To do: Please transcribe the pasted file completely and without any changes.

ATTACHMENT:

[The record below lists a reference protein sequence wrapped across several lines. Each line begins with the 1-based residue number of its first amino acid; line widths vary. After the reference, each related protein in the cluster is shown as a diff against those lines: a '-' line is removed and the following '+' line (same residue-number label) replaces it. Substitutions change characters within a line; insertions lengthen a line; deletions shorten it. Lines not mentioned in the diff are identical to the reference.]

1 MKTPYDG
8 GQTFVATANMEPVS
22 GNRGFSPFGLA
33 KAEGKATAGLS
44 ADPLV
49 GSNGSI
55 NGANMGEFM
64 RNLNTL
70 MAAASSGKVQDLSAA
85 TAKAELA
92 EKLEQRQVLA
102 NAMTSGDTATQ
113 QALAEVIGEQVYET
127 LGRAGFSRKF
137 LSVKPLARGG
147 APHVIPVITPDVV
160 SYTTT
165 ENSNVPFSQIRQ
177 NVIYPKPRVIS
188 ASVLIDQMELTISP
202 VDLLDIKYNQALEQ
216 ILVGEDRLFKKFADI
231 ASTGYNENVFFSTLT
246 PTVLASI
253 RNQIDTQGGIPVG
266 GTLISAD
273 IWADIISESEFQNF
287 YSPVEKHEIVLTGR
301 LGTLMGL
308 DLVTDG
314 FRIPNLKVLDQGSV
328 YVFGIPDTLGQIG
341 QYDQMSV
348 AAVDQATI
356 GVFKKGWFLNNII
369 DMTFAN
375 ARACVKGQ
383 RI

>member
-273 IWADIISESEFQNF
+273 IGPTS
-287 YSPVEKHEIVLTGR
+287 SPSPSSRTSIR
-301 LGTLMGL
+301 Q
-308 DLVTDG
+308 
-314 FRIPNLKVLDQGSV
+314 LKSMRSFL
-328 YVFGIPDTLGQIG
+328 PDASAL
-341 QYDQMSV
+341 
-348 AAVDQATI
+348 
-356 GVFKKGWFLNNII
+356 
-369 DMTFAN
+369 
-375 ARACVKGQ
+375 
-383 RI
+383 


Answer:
[The record below lists a reference protein sequence wrapped across several lines. Each line begins with the 1-based residue number of its first amino acid; line widths vary. After the reference, each related protein in the cluster is shown as a diff against those lines: a '-' line is removed and the following '+' line (same residue-number label) replaces it. Substitutions change characters within a line; insertions lengthen a line; deletions shorten it. Lines not mentioned in the diff are identical to the reference.]

1 MKTPYDG
8 GQTFVATANMEPVS
22 GNRGFSPFGLA
33 KAEGKATAGLS
44 ADPLV
49 GSNGSI
55 NGANMGEFM
64 RNLNTL
70 MAAASSGKVQDLSAA
85 TAKAELA
92 EKLEQRQVLA
102 NAMTSGDTATQ
113 QALAEVIGEQVYET
127 LGRAGFSRKF
137 LSVKPLARGG
147 APHVIPVITPDVV
160 SYTTT
165 ENSNVPFSQIRQ
177 NVIYPKPRVIS
188 ASVLIDQMELTISP
202 VDLLDIKYNQALEQ
216 ILVGEDRLFKKFADI
231 ASTGYNENVFFSTLT
246 PTVLASI
253 RNQIDTQGGIPVG
266 GTLISAD
273 IWADIISESEFQNF
287 YSPVEKHEIVLTGR
301 LGTLMGL
308 DLVTDG
314 FRIPNLKVLDQGSV
328 YVFGIPDTLGQIG
341 QYDQMSV
348 AAVDQATI
356 GVFKKGWFLNNII
369 DMTFAN
375 ARACVKGQ
383 RI

>member
-273 IWADIISESEFQNF
+273 IGPTS
-287 YSPVEKHEIVLTGR
+287 SPSPSSRTSIR
-301 LGTLMGL
+301 Q
-308 DLVTDG
+308 
-314 FRIPNLKVLDQGSV
+314 LKSMRSFL
-328 YVFGIPDTLGQIG
+328 PDASAL
-341 QYDQMSV
+341 
-348 AAVDQATI
+348 
-356 GVFKKGWFLNNII
+356 
-369 DMTFAN
+369 
-375 ARACVKGQ
+375 
-383 RI
+383 